Every investor would love to stumble upon the perfect stock. But will you ever really find a stock that provides everything you could possibly want?

One thing's for sure: You'll never discover truly great investments unless you actively look for them. Let's discuss the ideal qualities of a perfect stock, then decide if Universal Insurance (ASE: UVE) fits the bill.

The quest for perfection
Stocks that look great based on one factor may prove horrible elsewhere, making due diligence a crucial part of your investing research. The best stocks excel in many different areas, including these important factors:

  • Growth. Expanding businesses show healthy revenue growth. While past growth is no guarantee that revenue will keep rising, it's certainly a better sign than a stagnant top line.
  • Margins. Higher sales mean nothing if a company can't produce profits from them. Strong margins ensure that company can turn revenue into profit.
  • Balance sheet. At debt-laden companies, banks and bondholders compete with shareholders for management's attention. Companies with strong balance sheets don't have to worry about the distraction of debt.
  • Money-making opportunities. Return on equity helps measure how well a company is finding opportunities to turn its resources into profitable business endeavors.
  • Valuation. You can't afford to pay too much for even the best companies. By using normalized figures, you can see how a stock's simple earnings multiple fits into a longer-term context.
  • Dividends. For tangible proof of profits, a check to shareholders every three months can't be beat. Companies with solid dividends and strong commitments to increasing payouts treat shareholders well.

With those factors in mind, let's take a closer look at Universal Insurance.

Factor

What We Want to See

Actual

Pass or Fail?

Growth 5-Year Annual Revenue Growth > 15% 42.2% Pass
  1-Year Revenue Growth > 12% 5% Fail
Margins Gross Margin > 35% 50.4% Pass
  Net Margin > 15% 12.1% Fail
Balance Sheet Debt to Equity < 50% 36.3% Pass
  Current Ratio > 1.3 1.26 Fail
Opportunities Return on Equity > 15% 19.5% Pass
Valuation Normalized P/E < 20 5.15 Pass
Dividends Current Yield > 2% 8% Pass
  5-Year Dividend Growth > 10% 6.7% Fail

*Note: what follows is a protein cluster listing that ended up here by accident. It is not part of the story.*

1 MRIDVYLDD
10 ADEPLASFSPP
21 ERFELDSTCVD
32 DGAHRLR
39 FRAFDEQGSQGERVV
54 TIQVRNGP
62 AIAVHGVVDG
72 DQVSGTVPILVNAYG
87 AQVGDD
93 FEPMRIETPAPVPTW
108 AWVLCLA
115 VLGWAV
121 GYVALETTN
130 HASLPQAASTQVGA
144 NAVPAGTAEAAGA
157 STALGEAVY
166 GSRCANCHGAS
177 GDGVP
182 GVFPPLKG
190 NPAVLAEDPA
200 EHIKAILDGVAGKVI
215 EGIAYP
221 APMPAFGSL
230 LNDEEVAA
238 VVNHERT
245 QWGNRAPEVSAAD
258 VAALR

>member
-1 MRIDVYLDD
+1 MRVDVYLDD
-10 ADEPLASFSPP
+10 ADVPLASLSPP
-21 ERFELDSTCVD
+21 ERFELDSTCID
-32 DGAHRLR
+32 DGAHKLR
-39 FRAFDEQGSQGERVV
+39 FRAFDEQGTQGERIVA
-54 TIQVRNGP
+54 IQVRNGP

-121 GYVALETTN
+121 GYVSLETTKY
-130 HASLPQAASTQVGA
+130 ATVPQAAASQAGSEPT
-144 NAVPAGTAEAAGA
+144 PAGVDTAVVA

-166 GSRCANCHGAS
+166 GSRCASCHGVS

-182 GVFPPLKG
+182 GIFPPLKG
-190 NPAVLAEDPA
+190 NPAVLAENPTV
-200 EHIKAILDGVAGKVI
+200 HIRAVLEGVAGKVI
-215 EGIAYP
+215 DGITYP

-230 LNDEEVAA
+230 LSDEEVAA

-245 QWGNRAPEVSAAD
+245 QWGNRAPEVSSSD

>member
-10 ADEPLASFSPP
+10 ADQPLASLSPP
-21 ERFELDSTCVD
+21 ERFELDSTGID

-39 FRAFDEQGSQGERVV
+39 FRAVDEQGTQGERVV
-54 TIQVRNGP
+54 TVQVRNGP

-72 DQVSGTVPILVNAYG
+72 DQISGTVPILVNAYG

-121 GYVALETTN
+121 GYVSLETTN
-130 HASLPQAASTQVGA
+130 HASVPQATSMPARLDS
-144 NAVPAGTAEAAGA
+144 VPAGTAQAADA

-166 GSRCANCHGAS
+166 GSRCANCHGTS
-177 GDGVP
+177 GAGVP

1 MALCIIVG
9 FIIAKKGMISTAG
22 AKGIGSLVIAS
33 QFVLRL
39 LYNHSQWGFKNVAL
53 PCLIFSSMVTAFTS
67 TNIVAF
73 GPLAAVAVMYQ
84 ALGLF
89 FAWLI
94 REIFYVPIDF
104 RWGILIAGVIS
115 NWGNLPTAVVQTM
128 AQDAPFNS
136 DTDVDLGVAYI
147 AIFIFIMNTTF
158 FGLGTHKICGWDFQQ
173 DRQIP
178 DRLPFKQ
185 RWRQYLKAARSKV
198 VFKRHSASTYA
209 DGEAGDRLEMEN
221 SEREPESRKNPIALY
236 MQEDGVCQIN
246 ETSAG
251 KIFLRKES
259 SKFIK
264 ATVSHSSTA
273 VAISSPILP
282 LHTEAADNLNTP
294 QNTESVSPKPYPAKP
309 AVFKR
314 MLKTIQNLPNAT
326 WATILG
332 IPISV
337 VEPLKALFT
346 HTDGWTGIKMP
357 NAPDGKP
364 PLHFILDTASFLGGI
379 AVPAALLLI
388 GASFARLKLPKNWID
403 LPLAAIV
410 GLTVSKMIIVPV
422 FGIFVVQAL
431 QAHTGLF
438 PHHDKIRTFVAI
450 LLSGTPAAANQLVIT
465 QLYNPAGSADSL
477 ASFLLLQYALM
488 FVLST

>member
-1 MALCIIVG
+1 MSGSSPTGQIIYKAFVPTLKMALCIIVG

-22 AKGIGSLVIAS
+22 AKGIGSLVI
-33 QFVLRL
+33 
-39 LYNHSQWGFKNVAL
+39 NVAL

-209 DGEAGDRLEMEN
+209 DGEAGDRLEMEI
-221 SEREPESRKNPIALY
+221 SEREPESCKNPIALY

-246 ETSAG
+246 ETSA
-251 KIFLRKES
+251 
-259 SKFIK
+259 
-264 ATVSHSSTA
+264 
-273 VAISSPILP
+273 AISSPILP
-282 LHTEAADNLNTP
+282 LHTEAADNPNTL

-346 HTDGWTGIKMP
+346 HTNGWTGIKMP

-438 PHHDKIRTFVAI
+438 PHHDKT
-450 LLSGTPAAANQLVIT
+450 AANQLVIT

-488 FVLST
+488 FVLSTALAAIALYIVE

Total Score   6 out of 10

Source: S&P Capital IQ. Total score = number of passes.

Since we looked at Universal Insurance last year, the insurance company has lost three points. A really bad 2011 for insurers generally hit Universal's dividend growth, current ratio, and sales growth in the past year.

Most of us know all too well just how calamitous the past year has been in terms of natural disasters. Hurricane Irene's trip up the East Coast in particular hurt many insurers. Tower Group (NAS: TWGP) had to take a big catastrophe charge during the quarter that Irene hit, while larger insurer Travelers (NYS: TRV) had a massive net charge of more than $600 million. Meanwhile, Aflac (NYS: AFL) suffered from the Japanese earthquake and tsunami.

But with its concentration in Florida, Universal's catastrophe losses haven't been bad. Instead, the insurer has had substantial unrealized losses on investments that have pulled down earnings, especially during the third quarter when the stock market plunged.

As the company expands more into the Carolinas as well as Hawaii, Universal will run into increased competition. But really, Universal's biggest need is for financial markets to stabilize and start contributing more to the company's bottom line. If it can get those tailwinds working for it again, Universal could move back toward its near-perfect status in 2012 and beyond.

Keep searching
No stock is a sure thing, but some stocks are a lot closer to perfect than others. By looking for the perfect stock, you'll go a long way toward improving your investing prowess and learning how to separate the best investments from the rest.

Universal Insurance may not be a perfect stock, but we've got some ideas you may like better. Let me invite you to learn about three smart long-term stock plays in the Fool's latest special report. It's yours for the taking and is absolutely free, but don't miss out -- click here and read it today.

Click here to add Universal Insurance to My Watchlist, which can find all of our Foolish analysis on it and all your other stocks.

At the time this article was published Fool contributor Dan Caplinger doesn't own shares of the companies mentioned. The Motley Fool owns shares of Aflac. Motley Fool newsletter services have recommended buying shares of Aflac. We Fools may not all hold the same opinions, but we all believe that considering a diverse range of insights makes us better investors. The Fool has a disclosure policy.

Copyright © 1995 - 2012 The Motley Fool, LLC. All rights reserved. The Motley Fool has a disclosure policy.


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